Gas exchange disturbances secondary to severe pulmonary edema lead to hypoxia and hypercapnia. While O2 supplementation and mechanical ventilation improve hypoxia in most cases, lung protective ventilation settings (required to limit VILI) often lead to further CO2 retention. Vadász and Sznajder discuss how hypoxia and hypercapnia by distinct and specific molecular mechanisms impair the function of the Na,K-ATPase and ENaC, and as such blunt ALC and lead to persistence of alveolar edema. They highlight recent discoveries in sensing and signaling events initiated by hypoxia and hypercapnia, which may promote the identification of potential novel therapeutic targets in the treatment of ARDS. Gwoździńska et al. demonstrate the molecular mechanism by which elevated CO2 levels promote activation of inflammatory signaling pathways. These in turn facilitate phosphorylation, ubiquitination and subsequent endocytosis of ENaC-β, thereby impairing ENaC activity and ALC. Optimal gas exchange requires the integrity of the alveolar-capillary barrier and an effective ALC. As respiratory failure is a consequence of acute barrier disruption in patients with ARDS, several recent studies have focused on mechanisms that may promote both barrier repair and upregulation of ALC. Huppert and Matthay present an elegant overview demonstrating that mesenchymal stem cells (MSCs) have the capacity to both improve alveolar epithelial barrier integrity and ion channel function, including ENaC, thus improving alveolar fluid balance. As such, MSCs might represent a promising therapeutic candidate for treating ARDS.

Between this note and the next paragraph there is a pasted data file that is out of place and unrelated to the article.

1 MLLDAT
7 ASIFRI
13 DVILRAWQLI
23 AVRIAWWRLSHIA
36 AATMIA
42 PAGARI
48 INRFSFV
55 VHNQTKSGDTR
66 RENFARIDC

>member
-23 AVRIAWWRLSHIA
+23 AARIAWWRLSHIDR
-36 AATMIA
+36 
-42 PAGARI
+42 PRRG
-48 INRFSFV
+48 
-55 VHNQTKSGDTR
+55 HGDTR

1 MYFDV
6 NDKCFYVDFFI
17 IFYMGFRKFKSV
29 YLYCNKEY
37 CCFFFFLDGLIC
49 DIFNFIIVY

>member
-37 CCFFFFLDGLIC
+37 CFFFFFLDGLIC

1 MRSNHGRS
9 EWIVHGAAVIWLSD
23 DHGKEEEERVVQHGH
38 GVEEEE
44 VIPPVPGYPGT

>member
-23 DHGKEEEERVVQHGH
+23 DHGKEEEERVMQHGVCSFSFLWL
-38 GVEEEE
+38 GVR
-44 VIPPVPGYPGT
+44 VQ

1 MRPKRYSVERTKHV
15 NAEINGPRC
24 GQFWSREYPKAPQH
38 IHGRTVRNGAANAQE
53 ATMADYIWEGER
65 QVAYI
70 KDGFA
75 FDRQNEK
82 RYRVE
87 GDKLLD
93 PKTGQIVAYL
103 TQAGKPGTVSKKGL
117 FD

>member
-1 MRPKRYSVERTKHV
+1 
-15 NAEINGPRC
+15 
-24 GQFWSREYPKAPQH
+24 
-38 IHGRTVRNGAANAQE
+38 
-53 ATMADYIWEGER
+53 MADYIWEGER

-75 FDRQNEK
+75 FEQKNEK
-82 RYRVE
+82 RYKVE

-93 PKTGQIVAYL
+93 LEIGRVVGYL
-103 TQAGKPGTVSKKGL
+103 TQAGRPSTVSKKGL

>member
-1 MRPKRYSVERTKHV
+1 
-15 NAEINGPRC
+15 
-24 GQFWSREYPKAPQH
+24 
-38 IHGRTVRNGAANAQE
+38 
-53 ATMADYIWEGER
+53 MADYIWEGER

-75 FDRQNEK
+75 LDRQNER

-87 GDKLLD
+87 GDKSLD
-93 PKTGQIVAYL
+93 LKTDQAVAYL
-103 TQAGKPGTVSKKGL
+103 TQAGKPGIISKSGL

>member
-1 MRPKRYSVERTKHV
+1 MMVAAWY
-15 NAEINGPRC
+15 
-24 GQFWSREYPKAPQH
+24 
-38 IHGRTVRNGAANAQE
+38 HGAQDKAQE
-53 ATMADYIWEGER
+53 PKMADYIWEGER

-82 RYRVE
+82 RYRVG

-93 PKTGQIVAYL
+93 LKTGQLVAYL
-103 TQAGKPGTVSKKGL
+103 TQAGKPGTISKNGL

It is important to note that while the function of the Na+ transporters, ENaC and Na+,K+-ATPase are critical to maintain an optimal alveolar fluid balance, the function of some other channels expressed in the distal lung epithelium and/or endothelium can foster pathological mechanisms leading to pulmonary edema. Scheraga et al. discuss how the mechano-sensitive cation channel TRPV4 affects cytokine secretion and pulmonary inflammation in asthma, cystic fibrosis, pulmonary fibrosis and ARDS. Whereas, TRPV4 alters mucociliary clearance and epithelial cell pro-inflammatory cytokine/chemokine secretion in CF, in asthma the channel mediates hypotonicity-induced airway hyper-responsiveness, but not release of Th2 cytokines. Moreover, in pulmonary fibrosis, TRPV4 mediates mechano-sensing that drives myofibroblast differentiation and experimental lung fibrosis. Recently, TRPV4 activation was demonstrated to impair ENaC-α subunit expression in alveolar epithelial cells (11). Malczyk et al. review recent data on the deleterious role of the canonical or classical transient receptor potential channel 6 (TRPC6), a Ca2+-permeable non-selective cation channel widely expressed in the lung and vascular tissues, in pulmonary vascular remodeling in idiopathic pulmonary arterial hypertension and in endothelial barrier disruption in ALI. Whereas, TRPC6 activators may be useful to redirect blood flow from non-ventilated regions to oxygen-rich regions of the lungs to avoid life-threatening arterial hypoxemia, TRPC6 inhibitors might represent a valuable therapeutic approach in excessive vascular remodeling or enhanced endothelial permeability.